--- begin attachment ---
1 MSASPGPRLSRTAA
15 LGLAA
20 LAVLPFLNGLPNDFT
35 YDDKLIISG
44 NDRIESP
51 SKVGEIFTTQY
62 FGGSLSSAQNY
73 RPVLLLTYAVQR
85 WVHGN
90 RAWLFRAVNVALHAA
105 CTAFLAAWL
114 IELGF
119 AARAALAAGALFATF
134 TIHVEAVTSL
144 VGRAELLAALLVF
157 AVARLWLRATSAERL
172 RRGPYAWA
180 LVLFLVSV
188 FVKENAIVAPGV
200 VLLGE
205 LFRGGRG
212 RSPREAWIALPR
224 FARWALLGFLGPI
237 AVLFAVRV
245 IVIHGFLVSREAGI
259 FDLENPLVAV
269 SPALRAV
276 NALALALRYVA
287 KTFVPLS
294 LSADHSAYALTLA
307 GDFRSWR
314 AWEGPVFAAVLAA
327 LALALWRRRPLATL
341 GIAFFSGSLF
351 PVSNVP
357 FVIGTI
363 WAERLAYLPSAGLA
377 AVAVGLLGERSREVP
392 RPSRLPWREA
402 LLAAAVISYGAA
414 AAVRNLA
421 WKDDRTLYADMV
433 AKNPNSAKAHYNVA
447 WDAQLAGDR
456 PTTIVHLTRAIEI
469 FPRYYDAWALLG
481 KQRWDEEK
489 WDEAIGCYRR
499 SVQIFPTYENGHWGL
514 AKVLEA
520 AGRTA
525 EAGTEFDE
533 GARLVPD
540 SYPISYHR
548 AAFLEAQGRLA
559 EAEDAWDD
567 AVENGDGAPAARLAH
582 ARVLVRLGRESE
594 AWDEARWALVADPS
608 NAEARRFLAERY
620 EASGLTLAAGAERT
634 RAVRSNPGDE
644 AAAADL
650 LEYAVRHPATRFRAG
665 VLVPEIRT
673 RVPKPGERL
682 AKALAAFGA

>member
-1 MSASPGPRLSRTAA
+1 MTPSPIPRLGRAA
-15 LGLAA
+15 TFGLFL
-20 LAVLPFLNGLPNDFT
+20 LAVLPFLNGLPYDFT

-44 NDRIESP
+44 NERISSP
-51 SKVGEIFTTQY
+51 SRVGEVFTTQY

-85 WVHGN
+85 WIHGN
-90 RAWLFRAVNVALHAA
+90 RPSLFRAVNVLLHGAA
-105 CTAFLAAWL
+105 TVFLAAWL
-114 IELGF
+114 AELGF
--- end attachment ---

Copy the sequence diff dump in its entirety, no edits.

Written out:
1 MSASPGPRLSRTAA
15 LGLAA
20 LAVLPFLNGLPNDFT
35 YDDKLIISG
44 NDRIESP
51 SKVGEIFTTQY
62 FGGSLSSAQNY
73 RPVLLLTYAVQR
85 WVHGN
90 RAWLFRAVNVALHAA
105 CTAFLAAWL
114 IELGF
119 AARAALAAGALFATF
134 TIHVEAVTSL
144 VGRAELLAALLVF
157 AVARLWLRATSAERL
172 RRGPYAWA
180 LVLFLVSV
188 FVKENAIVAPGV
200 VLLGE
205 LFRGGRG
212 RSPREAWIALPR
224 FARWALLGFLGPI
237 AVLFAVRV
245 IVIHGFLVSREAGI
259 FDLENPLVAV
269 SPALRAV
276 NALALALRYVA
287 KTFVPLS
294 LSADHSAYALTLA
307 GDFRSWR
314 AWEGPVFAAVLAA
327 LALALWRRRPLATL
341 GIAFFSGSLF
351 PVSNVP
357 FVIGTI
363 WAERLAYLPSAGLA
377 AVAVGLLGERSREVP
392 RPSRLPWREA
402 LLAAAVISYGAA
414 AAVRNLA
421 WKDDRTLYADMV
433 AKNPNSAKAHYNVA
447 WDAQLAGDR
456 PTTIVHLTRAIEI
469 FPRYYDAWALLG
481 KQRWDEEK
489 WDEAIGCYRR
499 SVQIFPTYENGHWGL
514 AKVLEA
520 AGRTA
525 EAGTEFDE
533 GARLVPD
540 SYPISYHR
548 AAFLEAQGRLA
559 EAEDAWDD
567 AVENGDGAPAARLAH
582 ARVLVRLGRESE
594 AWDEARWALVADPS
608 NAEARRFLAERY
620 EASGLTLAAGAERT
634 RAVRSNPGDE
644 AAAADL
650 LEYAVRHPATRFRAG
665 VLVPEIRT
673 RVPKPGERL
682 AKALAAFGA

>member
-1 MSASPGPRLSRTAA
+1 MTPSPIPRLGRAA
-15 LGLAA
+15 TFGLFL
-20 LAVLPFLNGLPNDFT
+20 LAVLPFLNGLPYDFT

-44 NDRIESP
+44 NERISSP
-51 SKVGEIFTTQY
+51 SRVGEVFTTQY

-85 WVHGN
+85 WIHGN
-90 RAWLFRAVNVALHAA
+90 RPSLFRAVNVLLHGAA
-105 CTAFLAAWL
+105 TVFLAAWL
-114 IELGF
+114 AELGF